Polanski decision shows Swiss privileges for rich
Switzerland`s decision to reject a US extradition request for director Roman Polanski may have shown that legal principles are paramount here but also left the impression that the rich and famous enjoy special privileges.
Geneva: Switzerland`s decision to reject a US
extradition request for director Roman Polanski may have shown
that legal principles are paramount here but also left the
impression that the rich and famous enjoy special privileges,
Swiss newspapers opined on Tuesday.
Long known for the low tax rates it offers the
super-wealthy, Switzerland set a remarkable legal precedent,
as authorities broke with tradition by analysing far more than
the formalities of the American request, delving deep into
allegations of mishandled justice by Los Angeles authorities.
The Swiss government may have had a strong case for its
action, to guard against complicity in what was interpreted as
an unjustified US pursuit, but the move left authorities open
to claims of favouritism.
"If the main character in this drama hadn`t been Roman
Polanski, but an unknown amateur actor, he would now be
standing before a US court," the daily Neue Luzerner Zeitung
said in an opinion piece.
Polanski`s whereabouts were unknown today, a day after
his sudden release. His wife, French singer Emmanuel Seigner,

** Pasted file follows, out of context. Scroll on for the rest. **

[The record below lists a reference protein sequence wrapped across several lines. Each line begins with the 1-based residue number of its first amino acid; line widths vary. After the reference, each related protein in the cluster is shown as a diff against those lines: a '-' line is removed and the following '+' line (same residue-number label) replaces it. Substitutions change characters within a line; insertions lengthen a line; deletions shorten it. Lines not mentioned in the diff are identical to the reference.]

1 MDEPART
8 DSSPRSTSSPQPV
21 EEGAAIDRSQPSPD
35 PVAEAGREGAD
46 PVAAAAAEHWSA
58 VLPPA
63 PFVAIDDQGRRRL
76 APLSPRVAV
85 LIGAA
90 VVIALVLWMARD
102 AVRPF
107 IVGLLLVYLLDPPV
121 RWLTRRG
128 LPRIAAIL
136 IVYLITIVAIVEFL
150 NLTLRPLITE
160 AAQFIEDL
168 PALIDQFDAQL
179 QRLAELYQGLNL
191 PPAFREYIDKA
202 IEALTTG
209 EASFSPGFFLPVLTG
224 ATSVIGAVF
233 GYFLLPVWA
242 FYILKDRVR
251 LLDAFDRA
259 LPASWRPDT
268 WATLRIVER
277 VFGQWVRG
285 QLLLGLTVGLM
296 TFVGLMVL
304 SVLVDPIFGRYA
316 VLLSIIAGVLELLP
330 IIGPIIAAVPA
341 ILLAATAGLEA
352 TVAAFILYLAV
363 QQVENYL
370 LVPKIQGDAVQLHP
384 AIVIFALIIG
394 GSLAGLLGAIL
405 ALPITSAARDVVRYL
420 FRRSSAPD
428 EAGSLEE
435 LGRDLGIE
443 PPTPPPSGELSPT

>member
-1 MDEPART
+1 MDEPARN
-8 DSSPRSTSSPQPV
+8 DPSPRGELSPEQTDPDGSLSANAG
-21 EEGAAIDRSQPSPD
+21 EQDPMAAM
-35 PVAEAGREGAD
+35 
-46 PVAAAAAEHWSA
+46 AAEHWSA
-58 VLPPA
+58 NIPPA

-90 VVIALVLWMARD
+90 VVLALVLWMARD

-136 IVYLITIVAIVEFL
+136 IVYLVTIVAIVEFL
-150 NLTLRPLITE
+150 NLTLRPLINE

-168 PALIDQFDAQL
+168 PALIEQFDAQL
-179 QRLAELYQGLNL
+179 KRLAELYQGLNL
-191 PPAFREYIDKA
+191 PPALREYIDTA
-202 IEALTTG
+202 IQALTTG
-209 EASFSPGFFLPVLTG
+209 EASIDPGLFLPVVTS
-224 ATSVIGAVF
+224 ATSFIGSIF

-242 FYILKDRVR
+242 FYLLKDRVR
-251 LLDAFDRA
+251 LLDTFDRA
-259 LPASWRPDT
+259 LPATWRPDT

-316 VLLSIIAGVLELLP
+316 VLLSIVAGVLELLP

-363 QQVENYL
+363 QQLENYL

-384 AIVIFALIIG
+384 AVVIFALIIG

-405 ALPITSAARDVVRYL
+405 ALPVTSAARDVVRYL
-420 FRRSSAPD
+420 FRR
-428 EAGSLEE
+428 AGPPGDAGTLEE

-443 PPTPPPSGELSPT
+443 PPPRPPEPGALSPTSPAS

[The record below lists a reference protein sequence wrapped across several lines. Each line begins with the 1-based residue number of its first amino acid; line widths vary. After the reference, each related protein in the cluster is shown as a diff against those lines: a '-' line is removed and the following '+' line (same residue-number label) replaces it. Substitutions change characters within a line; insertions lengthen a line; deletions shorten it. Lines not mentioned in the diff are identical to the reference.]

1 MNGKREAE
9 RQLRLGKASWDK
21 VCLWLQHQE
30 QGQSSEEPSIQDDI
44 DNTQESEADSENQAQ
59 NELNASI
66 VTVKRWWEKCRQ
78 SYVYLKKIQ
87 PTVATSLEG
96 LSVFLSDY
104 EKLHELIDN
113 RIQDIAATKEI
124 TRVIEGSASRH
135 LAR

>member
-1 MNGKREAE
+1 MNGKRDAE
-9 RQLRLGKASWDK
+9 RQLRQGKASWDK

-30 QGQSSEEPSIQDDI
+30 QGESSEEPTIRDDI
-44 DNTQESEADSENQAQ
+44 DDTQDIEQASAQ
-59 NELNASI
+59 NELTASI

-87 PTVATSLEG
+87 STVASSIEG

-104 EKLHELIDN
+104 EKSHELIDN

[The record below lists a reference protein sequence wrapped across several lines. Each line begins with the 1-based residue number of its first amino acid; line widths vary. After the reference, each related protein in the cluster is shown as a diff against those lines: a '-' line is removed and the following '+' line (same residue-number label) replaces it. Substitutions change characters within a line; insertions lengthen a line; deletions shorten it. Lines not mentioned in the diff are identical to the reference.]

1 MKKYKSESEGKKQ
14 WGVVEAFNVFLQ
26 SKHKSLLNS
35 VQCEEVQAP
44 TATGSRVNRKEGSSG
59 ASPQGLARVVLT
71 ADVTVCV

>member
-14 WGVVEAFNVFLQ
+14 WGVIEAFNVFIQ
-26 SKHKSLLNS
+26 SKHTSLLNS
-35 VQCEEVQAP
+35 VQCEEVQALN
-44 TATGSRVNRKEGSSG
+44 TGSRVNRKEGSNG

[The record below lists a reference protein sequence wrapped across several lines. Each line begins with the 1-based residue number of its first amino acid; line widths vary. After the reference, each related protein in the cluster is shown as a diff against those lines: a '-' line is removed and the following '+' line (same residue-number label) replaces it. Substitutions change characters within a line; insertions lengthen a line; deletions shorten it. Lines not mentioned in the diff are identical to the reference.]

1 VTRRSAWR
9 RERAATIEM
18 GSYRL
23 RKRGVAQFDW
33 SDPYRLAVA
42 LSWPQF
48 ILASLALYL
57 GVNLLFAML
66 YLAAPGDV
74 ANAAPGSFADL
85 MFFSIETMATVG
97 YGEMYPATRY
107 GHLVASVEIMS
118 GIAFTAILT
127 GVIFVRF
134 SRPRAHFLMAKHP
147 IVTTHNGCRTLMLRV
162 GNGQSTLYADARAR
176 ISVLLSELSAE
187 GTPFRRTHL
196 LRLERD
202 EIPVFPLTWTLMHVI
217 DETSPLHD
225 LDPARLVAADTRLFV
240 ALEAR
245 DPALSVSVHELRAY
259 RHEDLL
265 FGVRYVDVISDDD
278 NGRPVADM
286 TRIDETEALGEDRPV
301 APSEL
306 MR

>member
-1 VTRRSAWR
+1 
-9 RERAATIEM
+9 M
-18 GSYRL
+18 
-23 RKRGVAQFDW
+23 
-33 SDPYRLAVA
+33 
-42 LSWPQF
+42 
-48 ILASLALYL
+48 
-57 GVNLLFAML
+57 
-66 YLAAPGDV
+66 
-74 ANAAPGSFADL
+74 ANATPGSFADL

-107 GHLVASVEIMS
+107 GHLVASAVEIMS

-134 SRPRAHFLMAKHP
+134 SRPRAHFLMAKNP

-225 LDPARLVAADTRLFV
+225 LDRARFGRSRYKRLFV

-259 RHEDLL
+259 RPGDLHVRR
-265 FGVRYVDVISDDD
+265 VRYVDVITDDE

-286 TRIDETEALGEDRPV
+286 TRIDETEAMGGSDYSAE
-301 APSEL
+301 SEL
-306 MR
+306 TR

is scheduled to perform at the Montreux jazz festival in
western Switzerland on Saturday, and her husband may now join
Polanski`s future plans were are unclear, but people
close to the filmmaker have said he was looking into directing
a movie version of the Broadway show "God of Carnage."
Many Swiss political commentators saw the government`s
decision as an understandable attempt to uphold the spirit of
Swiss law while weighing all the confusion in Polanski`s
33-year-old child sex case. No person should be punished twice
for the same crime, they argue.
Yet several newspapers were skeptical of the Justice
Ministry`s explanations for why it rejected the extradition
Switzerland questioned the validity of the entire US
legal system to rescue Polanski from the threat of arbitrary
law. Yet in such cases, the norm has long been that a suspect
should be handed over to the country where he is wanted, and
his case should be handled in the legal system where he
committed the crime.
If Polanski has already served his sentence, as his
lawyers claim, shouldn`t a US judge be best placed to answer
"This was an admission that when higher interests are at
stake, not everyone is equal before the law," the widely
respected Neue Zuercher Zeitung wrote. "Some are a bit more
Another Zurich paper, the Tages-Anzeiger, called the
Swiss decision "shaky."